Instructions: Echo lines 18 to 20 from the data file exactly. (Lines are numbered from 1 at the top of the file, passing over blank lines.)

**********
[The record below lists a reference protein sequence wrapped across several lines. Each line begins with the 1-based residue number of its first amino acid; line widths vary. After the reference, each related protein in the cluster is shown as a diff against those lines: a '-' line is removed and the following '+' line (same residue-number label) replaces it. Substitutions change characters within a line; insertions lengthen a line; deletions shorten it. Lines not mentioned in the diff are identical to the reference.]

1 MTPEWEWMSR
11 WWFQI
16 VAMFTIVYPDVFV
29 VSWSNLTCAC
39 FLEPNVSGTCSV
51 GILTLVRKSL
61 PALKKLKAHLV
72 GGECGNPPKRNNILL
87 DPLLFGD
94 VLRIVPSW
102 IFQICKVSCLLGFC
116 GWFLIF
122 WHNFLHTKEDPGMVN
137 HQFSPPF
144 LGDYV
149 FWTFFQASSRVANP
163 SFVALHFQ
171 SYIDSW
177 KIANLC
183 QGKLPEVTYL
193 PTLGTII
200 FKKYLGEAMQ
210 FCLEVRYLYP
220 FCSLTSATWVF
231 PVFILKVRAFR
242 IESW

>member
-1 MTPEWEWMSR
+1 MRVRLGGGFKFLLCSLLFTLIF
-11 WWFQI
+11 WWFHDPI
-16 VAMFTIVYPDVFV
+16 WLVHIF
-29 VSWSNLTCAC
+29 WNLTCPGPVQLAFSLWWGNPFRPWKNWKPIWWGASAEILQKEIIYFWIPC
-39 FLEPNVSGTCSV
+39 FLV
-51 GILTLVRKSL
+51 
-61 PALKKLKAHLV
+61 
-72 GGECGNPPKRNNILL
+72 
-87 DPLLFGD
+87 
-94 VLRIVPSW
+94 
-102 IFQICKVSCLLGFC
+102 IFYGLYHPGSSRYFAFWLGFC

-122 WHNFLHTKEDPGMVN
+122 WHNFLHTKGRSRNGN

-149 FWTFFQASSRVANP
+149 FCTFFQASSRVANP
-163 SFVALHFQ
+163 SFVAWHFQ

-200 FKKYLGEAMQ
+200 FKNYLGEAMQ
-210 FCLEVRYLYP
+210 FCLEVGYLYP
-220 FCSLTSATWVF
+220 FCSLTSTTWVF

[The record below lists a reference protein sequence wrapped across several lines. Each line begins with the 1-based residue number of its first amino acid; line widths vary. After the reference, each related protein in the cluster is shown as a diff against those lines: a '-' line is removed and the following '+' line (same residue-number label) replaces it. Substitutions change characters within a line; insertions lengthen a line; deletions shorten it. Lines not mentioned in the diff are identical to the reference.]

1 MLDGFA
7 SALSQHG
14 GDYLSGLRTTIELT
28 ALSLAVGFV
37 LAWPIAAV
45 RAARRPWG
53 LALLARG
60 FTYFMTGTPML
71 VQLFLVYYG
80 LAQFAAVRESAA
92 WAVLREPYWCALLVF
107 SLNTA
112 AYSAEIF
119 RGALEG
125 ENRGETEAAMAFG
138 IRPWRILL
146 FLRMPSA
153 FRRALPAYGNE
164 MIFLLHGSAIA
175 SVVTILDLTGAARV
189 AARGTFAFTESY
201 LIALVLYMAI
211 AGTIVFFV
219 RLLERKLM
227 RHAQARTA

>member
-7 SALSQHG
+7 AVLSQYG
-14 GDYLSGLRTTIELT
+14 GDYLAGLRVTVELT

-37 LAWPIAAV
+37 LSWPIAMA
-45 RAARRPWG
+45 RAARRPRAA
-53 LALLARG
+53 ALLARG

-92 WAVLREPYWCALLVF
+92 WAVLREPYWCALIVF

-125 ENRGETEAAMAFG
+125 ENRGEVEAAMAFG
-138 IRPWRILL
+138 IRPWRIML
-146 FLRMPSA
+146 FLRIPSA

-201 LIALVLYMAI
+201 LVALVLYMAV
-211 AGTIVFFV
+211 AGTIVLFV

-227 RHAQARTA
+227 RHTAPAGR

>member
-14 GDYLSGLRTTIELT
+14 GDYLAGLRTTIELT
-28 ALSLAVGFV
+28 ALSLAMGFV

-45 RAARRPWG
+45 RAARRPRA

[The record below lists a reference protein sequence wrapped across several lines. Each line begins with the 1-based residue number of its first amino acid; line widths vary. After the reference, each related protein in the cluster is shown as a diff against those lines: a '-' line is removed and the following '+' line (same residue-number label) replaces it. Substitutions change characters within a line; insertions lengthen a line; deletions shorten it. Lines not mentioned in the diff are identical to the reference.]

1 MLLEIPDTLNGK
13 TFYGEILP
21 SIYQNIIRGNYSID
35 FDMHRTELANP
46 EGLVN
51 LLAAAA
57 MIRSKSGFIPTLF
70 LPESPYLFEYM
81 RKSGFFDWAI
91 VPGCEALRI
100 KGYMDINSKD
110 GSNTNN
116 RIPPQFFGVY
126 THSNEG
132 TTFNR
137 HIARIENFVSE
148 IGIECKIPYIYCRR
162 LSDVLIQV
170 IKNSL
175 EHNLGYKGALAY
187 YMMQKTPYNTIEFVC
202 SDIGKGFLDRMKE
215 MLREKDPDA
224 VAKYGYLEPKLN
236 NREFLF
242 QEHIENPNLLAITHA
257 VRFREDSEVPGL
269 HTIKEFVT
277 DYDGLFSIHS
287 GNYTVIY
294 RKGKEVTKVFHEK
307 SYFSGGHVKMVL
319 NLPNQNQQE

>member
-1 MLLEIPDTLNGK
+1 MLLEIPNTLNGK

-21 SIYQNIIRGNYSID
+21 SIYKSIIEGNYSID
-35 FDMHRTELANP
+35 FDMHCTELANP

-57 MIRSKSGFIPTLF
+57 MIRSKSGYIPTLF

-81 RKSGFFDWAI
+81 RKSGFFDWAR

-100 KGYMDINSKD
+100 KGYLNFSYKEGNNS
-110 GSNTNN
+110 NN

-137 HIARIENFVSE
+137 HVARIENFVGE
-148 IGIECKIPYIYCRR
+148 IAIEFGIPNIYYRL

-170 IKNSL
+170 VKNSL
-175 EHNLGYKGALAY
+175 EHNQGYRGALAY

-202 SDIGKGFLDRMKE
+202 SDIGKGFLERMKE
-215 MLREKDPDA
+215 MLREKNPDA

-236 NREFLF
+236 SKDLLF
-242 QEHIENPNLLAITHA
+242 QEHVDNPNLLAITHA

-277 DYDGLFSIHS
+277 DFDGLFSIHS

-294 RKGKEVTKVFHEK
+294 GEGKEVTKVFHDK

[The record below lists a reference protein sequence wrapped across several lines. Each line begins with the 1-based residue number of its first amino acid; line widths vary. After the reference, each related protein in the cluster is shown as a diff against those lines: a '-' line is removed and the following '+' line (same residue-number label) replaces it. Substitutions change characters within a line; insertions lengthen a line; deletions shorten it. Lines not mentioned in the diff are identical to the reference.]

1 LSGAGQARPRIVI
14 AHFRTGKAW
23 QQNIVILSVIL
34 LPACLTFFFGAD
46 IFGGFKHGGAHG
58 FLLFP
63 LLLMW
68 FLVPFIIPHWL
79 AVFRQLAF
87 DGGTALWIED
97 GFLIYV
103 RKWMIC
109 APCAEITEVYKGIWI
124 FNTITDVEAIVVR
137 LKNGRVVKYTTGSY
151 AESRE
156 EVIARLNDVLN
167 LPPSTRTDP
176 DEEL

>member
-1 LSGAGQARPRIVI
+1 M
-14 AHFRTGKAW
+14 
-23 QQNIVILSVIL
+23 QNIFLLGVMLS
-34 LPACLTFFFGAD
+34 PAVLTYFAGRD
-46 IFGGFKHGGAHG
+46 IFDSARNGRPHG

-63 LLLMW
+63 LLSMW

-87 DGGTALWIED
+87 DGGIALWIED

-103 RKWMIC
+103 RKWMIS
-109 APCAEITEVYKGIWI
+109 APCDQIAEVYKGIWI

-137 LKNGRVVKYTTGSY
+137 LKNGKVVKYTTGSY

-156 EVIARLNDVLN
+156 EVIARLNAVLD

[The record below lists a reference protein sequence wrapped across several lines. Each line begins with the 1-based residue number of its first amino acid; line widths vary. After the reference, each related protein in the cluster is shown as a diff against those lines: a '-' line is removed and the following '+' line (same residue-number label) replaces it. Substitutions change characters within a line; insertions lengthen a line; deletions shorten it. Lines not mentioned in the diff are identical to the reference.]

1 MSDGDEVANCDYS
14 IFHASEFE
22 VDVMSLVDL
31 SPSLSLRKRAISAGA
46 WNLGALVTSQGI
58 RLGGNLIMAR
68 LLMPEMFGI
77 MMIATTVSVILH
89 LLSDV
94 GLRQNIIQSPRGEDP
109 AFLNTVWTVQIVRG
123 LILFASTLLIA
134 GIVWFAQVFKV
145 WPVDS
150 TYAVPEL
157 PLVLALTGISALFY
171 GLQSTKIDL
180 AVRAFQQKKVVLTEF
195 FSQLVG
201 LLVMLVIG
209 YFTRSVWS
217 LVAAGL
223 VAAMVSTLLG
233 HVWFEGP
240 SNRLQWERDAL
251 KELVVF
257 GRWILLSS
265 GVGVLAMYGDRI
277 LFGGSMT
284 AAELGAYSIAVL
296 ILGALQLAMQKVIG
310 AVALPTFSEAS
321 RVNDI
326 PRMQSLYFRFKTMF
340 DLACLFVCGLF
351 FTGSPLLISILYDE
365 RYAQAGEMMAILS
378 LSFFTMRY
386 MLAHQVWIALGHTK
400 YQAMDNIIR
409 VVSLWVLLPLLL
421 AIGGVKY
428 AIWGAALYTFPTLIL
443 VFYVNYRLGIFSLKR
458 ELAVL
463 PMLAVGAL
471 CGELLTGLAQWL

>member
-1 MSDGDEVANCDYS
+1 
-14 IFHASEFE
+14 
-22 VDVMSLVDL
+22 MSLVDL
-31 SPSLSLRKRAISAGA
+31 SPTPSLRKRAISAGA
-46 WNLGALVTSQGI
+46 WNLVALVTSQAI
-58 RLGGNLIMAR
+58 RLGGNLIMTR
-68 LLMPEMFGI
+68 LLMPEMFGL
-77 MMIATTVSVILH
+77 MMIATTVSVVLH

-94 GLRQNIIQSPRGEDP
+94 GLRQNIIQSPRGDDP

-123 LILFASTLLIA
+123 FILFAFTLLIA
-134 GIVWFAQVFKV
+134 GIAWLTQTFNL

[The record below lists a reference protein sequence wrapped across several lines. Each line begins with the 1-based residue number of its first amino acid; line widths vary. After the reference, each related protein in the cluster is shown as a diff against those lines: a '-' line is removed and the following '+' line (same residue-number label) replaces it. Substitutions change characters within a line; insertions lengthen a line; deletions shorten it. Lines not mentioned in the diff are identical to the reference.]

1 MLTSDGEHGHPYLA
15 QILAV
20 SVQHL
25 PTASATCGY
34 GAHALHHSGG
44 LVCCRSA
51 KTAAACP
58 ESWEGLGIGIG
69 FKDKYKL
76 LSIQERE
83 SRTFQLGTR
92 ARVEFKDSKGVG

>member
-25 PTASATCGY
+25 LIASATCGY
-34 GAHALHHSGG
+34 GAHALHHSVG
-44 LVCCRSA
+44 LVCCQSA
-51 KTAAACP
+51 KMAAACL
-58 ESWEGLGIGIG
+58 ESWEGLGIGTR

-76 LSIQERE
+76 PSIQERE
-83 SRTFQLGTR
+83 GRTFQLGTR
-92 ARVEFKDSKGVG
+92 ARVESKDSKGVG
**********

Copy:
163 SFVALHFQ
171 SYIDSW
177 KIANLC